Registration for the 2022 Nordic Domain Days to be held in Stockholm in May 2022 has opened. The conference that focusses on the domain name industry in the five Nordic countries – Denmark, Norway, Sweden, Finland and Iceland, and let’s not forget the Faroe Islands, Greenland and Åland as well, is aimed as a means of discussing domain name issues for the Nordic region, and is aimed at registries, registrars, resellers, service providers and investors.
Tag Archives: Denmark
TLD Updates: EURid Continues Monitoring .EU For COVID Misuse; Changes in .FR and .DK T&Cs; .FR Turns 35, Internet in Afghanistan; ZADNA Release RFI For .ZA Registry
Due to the ongoing pandemic, the European Commission has asked EURid, the .eu registry, to continue monitoring new .eu domain name registrations using their APEWS – Advanced Prevention and Early Warning System – platform for Covid-related keywords until 31 December 2021. The initial measures for these checks were set in early April 2020 in order to protect end-users from possible misuse of domain names.
.DK Allows Domain Registrations With German “ẞ” Character
It is now possible to register Danish domain names with the German character ẞ – also called scharfes S or double-s.
DK Hostmaster Running Courses On How To Protect Your Domain Name
DK Hostmaster is running free courses on IT security in May at their offices in Copenhagen. The courses are to help gain an insight into different techniques to tighten security of domain names.
The courses are run over 4 days from 6 to 9 May and each dayâs course is listed below:
- Monday, May 6: learn to understand DNS concepts, configurations and basic security aspects of DNS
- Tuesday, May 7: introduction to DMARC, which can effectively upgrade the security of email systems.
- Wednesday, May 8: learn more about DNSSEC, which is a signing method that prevents hackers from changing the name server process and thereby take control of a domain name.
- Thursday, May 9: learn to understand the latest developments in email and web traffic protection and learn about DANE, which is an extension of the security offered by DNSSEC.
All courses take place at DK Hostmaster in Ãrestaden, Copenhagen and include catering.
To register, send an e-mail to email@example.com with name, company name and course title.
.DK Introducing Domain Name Transfer Fee
DK Hostmaster is to introduce a fee for transferring .dk domain names for the first time as of 1 January 2019. The fee will be DKK50 (â¬6.70/US$7.60).
DK Hostmaster, Denmarkâs country code top level domain (ccTLD) registry, said in their announcement the fee must be paid when the new registrant accepts the transfer on DK Hostmasterâs self-service portal.
The new fee covers the administrative costs associated with the transfer. For registrants with more than one user ID, they will still be able to bring all their .dk domain names under the user ID by using the “Merge User ID” feature using DK Hostmaster’s âself-serviceâ, but only if the domain names have the same registrant information.
There are 1.322 million .dk domain names, with registrations declining by about 90,000 in the last 12 months. There are also 72,000 internationalised .dk domain names and 24,000 signed with DNSSEC.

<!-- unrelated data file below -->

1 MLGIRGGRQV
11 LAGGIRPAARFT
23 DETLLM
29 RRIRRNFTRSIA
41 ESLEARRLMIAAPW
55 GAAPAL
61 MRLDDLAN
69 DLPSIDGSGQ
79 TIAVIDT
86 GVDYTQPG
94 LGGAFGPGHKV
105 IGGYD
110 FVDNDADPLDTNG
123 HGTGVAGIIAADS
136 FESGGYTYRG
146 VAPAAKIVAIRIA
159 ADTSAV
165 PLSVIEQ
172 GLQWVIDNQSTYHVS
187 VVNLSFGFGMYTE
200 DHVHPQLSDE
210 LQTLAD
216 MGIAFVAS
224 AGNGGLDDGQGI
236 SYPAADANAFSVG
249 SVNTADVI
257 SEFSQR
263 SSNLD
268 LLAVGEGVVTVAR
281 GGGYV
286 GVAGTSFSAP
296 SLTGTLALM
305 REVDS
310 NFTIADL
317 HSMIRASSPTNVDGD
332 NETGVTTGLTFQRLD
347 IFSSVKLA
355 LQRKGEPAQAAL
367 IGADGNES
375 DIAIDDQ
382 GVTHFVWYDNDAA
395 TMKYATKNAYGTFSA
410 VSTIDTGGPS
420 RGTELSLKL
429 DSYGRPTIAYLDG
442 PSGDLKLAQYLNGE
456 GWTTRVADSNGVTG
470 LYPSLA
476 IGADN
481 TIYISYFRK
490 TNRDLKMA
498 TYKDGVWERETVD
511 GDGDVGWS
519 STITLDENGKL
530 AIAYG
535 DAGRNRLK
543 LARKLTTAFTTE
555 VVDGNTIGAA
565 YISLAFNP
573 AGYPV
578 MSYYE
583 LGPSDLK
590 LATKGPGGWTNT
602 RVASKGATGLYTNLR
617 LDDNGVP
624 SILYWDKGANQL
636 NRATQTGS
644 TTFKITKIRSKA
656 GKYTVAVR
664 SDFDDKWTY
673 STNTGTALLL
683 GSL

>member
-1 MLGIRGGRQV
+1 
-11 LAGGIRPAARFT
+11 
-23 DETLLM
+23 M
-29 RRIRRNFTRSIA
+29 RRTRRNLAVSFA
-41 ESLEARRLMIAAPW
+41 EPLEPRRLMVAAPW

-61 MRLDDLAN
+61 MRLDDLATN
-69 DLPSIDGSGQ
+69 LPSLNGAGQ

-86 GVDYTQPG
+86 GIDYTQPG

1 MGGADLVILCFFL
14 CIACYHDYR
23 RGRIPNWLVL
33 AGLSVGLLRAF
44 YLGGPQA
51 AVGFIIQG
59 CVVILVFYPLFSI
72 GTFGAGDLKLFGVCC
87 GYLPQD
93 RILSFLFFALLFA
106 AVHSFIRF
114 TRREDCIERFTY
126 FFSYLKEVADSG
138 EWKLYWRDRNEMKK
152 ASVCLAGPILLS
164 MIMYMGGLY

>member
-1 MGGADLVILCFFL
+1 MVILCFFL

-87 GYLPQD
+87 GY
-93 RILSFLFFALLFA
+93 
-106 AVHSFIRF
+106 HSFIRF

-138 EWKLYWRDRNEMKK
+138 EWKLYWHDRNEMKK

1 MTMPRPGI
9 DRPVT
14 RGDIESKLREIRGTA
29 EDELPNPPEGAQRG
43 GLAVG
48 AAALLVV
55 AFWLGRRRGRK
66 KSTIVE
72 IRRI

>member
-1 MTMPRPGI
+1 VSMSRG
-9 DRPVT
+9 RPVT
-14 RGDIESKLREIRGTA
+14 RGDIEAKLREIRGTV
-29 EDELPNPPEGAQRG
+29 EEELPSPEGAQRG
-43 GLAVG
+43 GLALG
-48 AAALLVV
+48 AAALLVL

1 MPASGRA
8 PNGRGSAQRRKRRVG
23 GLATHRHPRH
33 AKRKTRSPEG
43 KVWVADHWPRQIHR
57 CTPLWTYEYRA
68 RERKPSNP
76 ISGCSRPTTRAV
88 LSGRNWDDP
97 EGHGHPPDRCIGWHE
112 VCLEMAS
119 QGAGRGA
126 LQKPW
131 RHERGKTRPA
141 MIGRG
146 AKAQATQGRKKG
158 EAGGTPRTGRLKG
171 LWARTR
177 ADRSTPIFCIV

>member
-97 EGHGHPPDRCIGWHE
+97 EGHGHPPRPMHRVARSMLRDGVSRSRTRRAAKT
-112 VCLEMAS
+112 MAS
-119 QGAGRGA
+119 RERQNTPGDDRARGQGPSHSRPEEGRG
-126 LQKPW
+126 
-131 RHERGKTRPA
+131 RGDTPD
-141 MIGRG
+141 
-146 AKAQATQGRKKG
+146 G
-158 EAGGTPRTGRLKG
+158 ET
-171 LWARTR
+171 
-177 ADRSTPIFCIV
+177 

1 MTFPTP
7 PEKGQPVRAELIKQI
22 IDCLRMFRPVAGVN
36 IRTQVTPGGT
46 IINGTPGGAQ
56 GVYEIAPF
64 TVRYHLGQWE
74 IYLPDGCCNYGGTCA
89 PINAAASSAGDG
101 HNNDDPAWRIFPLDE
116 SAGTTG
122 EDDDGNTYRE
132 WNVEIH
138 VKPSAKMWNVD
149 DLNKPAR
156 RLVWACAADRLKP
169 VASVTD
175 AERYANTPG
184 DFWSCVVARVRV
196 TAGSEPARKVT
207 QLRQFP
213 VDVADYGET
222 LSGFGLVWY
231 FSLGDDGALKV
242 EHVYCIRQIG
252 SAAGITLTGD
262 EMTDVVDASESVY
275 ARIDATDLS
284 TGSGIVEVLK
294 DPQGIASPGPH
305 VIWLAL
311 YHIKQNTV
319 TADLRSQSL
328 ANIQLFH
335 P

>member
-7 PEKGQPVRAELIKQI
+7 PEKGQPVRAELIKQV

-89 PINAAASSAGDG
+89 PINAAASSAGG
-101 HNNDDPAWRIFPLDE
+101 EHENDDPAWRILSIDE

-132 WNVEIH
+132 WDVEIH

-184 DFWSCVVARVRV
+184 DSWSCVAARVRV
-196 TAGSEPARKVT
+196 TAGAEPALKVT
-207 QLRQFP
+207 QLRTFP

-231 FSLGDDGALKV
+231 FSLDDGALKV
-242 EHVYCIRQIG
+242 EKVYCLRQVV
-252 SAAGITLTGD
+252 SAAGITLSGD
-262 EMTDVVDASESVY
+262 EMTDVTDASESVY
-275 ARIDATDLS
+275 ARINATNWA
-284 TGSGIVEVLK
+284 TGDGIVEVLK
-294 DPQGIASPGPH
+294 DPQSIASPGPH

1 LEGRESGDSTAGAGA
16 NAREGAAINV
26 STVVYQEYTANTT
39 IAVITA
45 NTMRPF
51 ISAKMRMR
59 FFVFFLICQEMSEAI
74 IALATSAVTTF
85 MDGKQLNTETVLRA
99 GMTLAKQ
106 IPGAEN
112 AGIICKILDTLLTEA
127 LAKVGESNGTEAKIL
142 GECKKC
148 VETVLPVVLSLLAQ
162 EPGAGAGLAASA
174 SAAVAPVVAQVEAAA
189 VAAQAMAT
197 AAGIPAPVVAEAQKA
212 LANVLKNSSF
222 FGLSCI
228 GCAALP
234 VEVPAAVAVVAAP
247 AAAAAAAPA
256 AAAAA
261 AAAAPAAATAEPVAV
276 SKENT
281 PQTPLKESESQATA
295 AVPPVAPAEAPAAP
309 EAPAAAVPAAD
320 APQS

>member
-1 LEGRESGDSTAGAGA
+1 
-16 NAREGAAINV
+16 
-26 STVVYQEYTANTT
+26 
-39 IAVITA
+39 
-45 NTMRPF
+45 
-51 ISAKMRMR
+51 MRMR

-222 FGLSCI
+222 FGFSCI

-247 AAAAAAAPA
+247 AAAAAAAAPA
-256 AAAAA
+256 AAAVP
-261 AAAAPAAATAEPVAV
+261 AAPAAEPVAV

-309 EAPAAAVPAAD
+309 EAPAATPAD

DK Hostmaster Wins Global Award For Efforts Combating Cybercrime
The Alliance for Safe Online Pharmacies (ASOP Global) presented its annual Internet Pharmacy Safety E-Commerce Leadership Award to .DK Hostmaster, which was announced at ICANN63 Tuesday.
DK Hostmaster, the Danish country code top level domain (ccTLD) manager, won the award based on their commitment to ensuring citizen safety by maintaining transparent WHOIS data, proactively enforcing identity accuracy policies to increase consumer trust and safety online.
DK Hostmaster has increased identity checks for Danish and foreign customers and deleted over 3,000 domain names of suspected fake stores since November 2017. In addition, DK Hostmaster supports an open WHOIS, which is helping to create transparency so it continuously is possible to see who is behind a .dk domain name.
âASOP Global is pleased to recognise DK Hostmaster for their outstanding efforts to prevent the illegal use of domain names for online drug sales and rapidly responding to any complaints,â said Libby Baney, Principal at Faegre Baker Daniels Consulting and senior advisor to ASOP Global.
ASOP Global is a 501(c)(4) non-profit organisation headquartered in Washington, D.C. with activities in the U.S., Canada, Europe, India, Latin America and Asia. Itâs dedicated to protecting consumers around the world, ensuring safe access to medications, and combating illegal online drug sellers.
âDK Hostmaster is honoured to receive this award for our continued efforts to ensure a safe and trustworthy .dk zone through transparency and focus on ensuring the identity of the owners of a .dk domain nameâ said DK Hostmaster CEO, Jakob Truelsen.
âDK Hostmasterâs policy to keep WHOIS data open and transparent creates a more secure, trustworthy environment in the .dk namespace,â Baney commented. As a member of the Coalition for a Secure and Transparent Internet, ASOP Global further commends DK Hostmaster for their policy on transparent WHOIS and encourages other registries and registrars to follow thier lead.